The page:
Wednesday, June 09, 2010

Bengali Bauls at Batha

Singer, Parvathy Baul, gave a strong performance at the Batha Museum on Wednesday afternoon. Playing a monochord ektara and a small duggi drum, and spinning so that her calf-length hair spun out around her, she sang songs of the mystical poets of Bengal.

The Bauls are the last of the great mystic nomads, and their repertoire can be from Hinduism, Buddhism and Islam. The name "Baul" comes from the Sanskrit batul which means 'fool', or one intoxicated with divine inspiration.

Parvathy was accompanied by flute, dotaa and ananda lahari. Her voice and theatrical presence were electrifying. This was music from the heart, in stark contrast to the music of Ahmed Essyad, heard earlier in the week, which was music of the head.

Parvathy's vocal range might not be extensive, but there was no doubt about her extraordinary power. At times she seemed like a mad woman possessed, at others, a tender lover, her voice whispering into the ether. Singing unaccompanied other than by her own ektara and duggi, she bent notes in a fluid and melodious way. The ankle bells she wore added yet another positive dimension to the overall sound of the performance.

The impact on the crowd of Parvarthy's voice was immediate and sustained throughout. At times, ferocious, at times trance inducing, the audience were in the palm of her hand. But it was a union she treated with great respect. This was a truly remarkable example of what the Fez Festival can deliver.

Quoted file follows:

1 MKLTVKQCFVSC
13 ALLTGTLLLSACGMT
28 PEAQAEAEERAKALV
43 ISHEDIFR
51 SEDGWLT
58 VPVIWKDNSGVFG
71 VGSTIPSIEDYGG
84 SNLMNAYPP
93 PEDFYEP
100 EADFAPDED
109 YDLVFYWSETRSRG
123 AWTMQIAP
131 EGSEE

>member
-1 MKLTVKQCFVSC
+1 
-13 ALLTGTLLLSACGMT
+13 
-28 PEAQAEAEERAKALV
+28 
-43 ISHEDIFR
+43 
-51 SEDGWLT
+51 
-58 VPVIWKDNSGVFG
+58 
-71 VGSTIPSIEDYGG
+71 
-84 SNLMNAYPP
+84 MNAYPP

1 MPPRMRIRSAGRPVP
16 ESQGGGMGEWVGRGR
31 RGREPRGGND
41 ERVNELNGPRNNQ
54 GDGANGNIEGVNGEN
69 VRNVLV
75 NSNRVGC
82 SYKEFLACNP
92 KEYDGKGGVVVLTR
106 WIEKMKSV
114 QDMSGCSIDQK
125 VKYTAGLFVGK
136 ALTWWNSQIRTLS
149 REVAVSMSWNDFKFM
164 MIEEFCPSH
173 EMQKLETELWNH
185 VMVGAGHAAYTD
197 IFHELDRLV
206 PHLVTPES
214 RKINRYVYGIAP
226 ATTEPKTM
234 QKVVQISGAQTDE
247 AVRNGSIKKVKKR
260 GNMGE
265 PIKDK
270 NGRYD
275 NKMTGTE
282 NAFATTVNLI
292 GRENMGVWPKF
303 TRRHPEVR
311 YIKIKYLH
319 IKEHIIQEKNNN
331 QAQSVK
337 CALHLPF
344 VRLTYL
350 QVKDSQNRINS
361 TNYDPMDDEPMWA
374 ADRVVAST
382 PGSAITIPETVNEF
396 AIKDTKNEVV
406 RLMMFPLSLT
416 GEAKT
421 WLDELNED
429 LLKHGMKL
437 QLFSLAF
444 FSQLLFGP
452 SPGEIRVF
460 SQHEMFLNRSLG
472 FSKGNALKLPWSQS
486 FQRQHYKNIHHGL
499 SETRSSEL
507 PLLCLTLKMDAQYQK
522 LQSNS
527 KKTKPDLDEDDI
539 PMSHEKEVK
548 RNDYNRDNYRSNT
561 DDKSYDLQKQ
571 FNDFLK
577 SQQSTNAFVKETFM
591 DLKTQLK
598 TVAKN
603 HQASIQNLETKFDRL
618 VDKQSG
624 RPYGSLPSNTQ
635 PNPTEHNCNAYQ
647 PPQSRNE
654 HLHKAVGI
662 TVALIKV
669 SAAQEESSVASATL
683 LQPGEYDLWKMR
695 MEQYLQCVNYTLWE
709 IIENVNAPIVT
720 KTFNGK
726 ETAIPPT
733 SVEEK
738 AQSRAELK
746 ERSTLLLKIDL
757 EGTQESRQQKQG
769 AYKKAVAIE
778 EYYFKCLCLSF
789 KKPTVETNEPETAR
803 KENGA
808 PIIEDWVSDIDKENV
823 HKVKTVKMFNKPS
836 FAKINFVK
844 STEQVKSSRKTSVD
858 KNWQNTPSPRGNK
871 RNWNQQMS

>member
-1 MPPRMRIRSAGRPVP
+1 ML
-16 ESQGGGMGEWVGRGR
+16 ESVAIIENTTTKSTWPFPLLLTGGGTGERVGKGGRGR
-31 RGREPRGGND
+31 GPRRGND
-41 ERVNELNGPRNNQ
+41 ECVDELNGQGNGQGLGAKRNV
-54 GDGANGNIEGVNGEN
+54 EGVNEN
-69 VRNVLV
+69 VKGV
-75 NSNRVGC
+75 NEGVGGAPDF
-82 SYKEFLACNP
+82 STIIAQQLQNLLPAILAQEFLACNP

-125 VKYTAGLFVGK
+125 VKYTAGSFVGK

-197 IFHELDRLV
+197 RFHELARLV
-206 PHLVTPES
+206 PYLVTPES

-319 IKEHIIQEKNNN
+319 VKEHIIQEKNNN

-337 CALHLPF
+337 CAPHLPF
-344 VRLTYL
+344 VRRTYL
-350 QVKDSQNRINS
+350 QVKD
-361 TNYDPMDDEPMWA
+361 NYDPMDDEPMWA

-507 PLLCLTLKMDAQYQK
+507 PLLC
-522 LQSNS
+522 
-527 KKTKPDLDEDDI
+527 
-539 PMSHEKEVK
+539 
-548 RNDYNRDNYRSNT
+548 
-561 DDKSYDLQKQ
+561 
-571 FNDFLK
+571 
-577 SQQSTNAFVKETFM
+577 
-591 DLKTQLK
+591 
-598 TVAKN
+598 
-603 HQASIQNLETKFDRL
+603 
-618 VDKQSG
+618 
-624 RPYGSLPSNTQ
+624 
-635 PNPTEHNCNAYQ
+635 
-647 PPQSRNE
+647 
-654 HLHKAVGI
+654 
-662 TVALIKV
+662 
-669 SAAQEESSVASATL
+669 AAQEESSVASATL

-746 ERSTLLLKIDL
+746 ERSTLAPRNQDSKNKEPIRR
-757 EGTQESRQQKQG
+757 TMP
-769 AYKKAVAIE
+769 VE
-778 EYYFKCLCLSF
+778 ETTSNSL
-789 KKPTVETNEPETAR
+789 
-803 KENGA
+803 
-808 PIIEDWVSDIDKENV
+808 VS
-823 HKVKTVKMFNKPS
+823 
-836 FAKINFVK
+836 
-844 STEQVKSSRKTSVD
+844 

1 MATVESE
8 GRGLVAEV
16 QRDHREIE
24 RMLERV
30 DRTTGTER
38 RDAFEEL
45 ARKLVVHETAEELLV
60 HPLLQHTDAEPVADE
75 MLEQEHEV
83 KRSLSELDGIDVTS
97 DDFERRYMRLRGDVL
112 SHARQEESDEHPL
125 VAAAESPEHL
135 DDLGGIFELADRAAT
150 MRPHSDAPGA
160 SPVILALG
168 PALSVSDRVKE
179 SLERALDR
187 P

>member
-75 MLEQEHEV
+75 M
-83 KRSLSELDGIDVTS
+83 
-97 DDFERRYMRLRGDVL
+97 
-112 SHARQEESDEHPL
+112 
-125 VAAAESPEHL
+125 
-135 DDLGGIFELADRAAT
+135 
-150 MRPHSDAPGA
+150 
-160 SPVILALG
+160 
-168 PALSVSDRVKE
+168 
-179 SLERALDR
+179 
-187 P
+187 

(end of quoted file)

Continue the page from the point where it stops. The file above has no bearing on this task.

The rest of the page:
Well known Fez visitor, Justin McGunness


10h00 at the Batha Museum: Pandit Hariprasad Chaurasia with morning ragas on a bansuri flute. Artistic Director Alain Weber explains that Chaurasia agreed to play at the Fez Festival on the understanding that he could play his morning ragas, as he so rarely gets to play them at festivals.
16h00 at the Batha Museum: Baghdad-Jerusalem ensemble with Yair Dalal
20h30 at Bab al Makina: Sizero Tabla Experience from the UK and India

To see all the Fez Festival 2010 stories on The View from Fez, click HERE!


Anonymous said...

Is the Pandit Hariprasad Chaurasia concert a free or ticket event?

Anonymous said...

... to answer my own question, it's 150 dhm.

Anonymous said...

Dear TVFF team
You've done such a wonderful job covering the festival, with in-depth articles and beautiful photographs, that I feel as though I've been there! Maybe next year...